July 2003 Sunday Times

IMAGINE the scene. It's one night in Glasgow just after the first Lord of the Rings movie has come out. A gang of young lads leave the cinema and get on the bus home. That's when they see him. "Are you Pippin?" asks one incredulously. "Yes," says Billy Boyd, for it is he. "What're you doing on a bus?" asks the first.

"There is this thing," says Boyd today, "that if you've been in a film, you're expected to live in a mansion in Los Angeles."

Safe to say he doesn't. In fact, you'll never meet anyone quite as unfazed by fame as Billy Boyd. As one of the key players in one of the world's biggest film franchises – the first two instalments have each taken over $300m in the USA alone – his is a face recognised across the planet. Because of him, teenage fans from as far afield as Norway and Texas are booking flights to Edinburgh to see San Diego, the new play by David Greig in which he plays, curiously enough, a character called David Greig. And being fans, they are bulk buying tickets so they can see him on every night of the run.

Let's hope they can cope with the play's relaxed attitude to reality. "I'm an actor playing David Greig in a David Greig play about San Diego, but it’s a made up San Diego that's in David Greig's head," says Boyd. With a playfulness that is typical of the prolific Scottish author, San Diego connects a lonely airline pilot, a prostitute, some illegal immigrants, a self-harming hospital patient and a Bedouin tribesman. It's often funny, sometimes alarming and, on its deepest level, about our need for somewhere to call home.

Meanwhile back on Planet Boyd, warped internet users have been caught adopting the actor's name to lure innocent devotees into who-knows-what trap – a phenomenon he can describe only as "ugly".

But Boyd himself is genuinely unchanged by the hoo-har. By which I mean that, although he's filmed in New Zealand with Ian McKellen, schmoozed in Los Angeles with Penelope Cruz and surfed in Mexico on the set of his next movie, he's managed to retain a sense of perspective. Where many an actor before him has been swept up by the tide of adulation, sucked into believing their own hype, Boyd just thinks it's all a bit of a giggle – an opportunity to give his old school mates a one-night window into the glitzy world of celebrity when he's invited to a red-carpet do with a plus-one invitation in his hand, but not something to be taken seriously.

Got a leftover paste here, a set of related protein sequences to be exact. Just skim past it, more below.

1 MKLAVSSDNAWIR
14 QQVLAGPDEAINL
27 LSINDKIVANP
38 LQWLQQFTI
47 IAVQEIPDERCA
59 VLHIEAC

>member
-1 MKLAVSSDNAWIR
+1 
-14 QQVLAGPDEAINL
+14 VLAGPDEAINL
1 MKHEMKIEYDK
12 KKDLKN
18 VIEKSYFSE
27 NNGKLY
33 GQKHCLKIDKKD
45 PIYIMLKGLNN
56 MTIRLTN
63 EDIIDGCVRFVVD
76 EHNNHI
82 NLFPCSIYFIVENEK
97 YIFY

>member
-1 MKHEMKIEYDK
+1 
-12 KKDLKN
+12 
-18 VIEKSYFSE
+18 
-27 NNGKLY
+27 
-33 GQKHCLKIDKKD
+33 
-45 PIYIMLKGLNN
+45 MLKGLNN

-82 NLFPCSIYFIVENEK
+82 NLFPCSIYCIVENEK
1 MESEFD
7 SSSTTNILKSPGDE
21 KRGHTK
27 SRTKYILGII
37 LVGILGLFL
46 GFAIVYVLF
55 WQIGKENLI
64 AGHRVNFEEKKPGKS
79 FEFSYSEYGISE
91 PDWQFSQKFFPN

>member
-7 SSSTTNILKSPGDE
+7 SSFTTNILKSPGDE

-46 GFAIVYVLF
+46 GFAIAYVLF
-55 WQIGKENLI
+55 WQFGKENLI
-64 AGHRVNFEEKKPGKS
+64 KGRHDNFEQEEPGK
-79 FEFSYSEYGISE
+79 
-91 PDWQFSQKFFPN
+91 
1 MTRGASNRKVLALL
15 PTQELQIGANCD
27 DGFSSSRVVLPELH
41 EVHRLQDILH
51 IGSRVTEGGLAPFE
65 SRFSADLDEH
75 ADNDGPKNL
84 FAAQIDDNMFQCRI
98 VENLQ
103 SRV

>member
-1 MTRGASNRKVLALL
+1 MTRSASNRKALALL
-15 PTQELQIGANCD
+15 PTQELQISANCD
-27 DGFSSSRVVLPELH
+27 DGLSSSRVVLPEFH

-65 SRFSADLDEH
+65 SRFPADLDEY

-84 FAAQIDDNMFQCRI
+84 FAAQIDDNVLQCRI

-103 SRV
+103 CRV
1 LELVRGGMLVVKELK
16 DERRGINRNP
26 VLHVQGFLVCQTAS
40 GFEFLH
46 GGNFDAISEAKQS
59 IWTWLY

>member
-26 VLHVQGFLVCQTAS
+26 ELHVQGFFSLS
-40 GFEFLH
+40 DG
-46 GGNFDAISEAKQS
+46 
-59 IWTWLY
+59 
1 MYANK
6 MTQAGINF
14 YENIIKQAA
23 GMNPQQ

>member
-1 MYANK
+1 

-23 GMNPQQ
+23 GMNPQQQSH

"I try very hard not to be arrogant," he says when I meet him in Glasgow's Tron Theatre bar, blending in effortlessly in his deep blue cotton shirt, tattered jeans and well-worn trainers, his fresh-faced hobbit looks disguised only partially by a close-cut beard and golden highlights in his hair. "That is the thing about Los Angeles: they allow you to be arrogant. You're not allowed to be arrogant in Glasgow. Which is good."

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For the 34-year-old Easterhouse-born actor, The Lord of the Rings is a happy opportunity, one that's opened up previously unimaginable doors, but not one to wrench him from the gang of school friends or former band members he still hangs out with. He ranks the experience alongside the thrill of his first professional roles in The Slab Boys and The Secret Diary of Adrian Mole at the Byre Theatre, St Andrews, in 1995 or, indeed, appearing in a new play by David Greig with whom he collaborated on Caledonia Dreaming by 7:84 in 1997 and The Speculator in the 1999 Edinburgh International Festival. He takes his life as he finds it, has no five-year plan and no driving ambition other than the desire to act in worthwhile things.

Of course, these days he frequently meets Hollywood actors with quite the reverse attitude to life, but he doesn't get it. "It's such a weird mindset that I can’t actually understand it," he says, fixing me with his blue eyes. "They never really seem happy. I think I'm a very happy guy. I really enjoy my life. I enjoyed my life before I was in The Lord of the Rings. Now I do have more choices and doors have opened up, but I don't think it's a magical skill that I have that the other actors don't have. I was lucky, I got a part in a big movie and anybody could at any point. I don't think that anyone who hasn’t gone down that root is a lesser person – that's a crazy logic."

His positive attitude to life is part of what makes him such a watchable performer. His youthful good looks helped secure him the part of Peregrin 'Pippin' Took – the youngest hobbit, but by some years the oldest of the core actors – but he has a natural charm to match. On stage he is an undemonstrative actor, perhaps not a heavyweight player, but a loveable one and always one you notice. His easy-going stage charisma follows him around: in the short time it takes to be photographed by The Sunday Times, he manages to befriend the assistant photographer and, once the session is through, they're swapping phone numbers.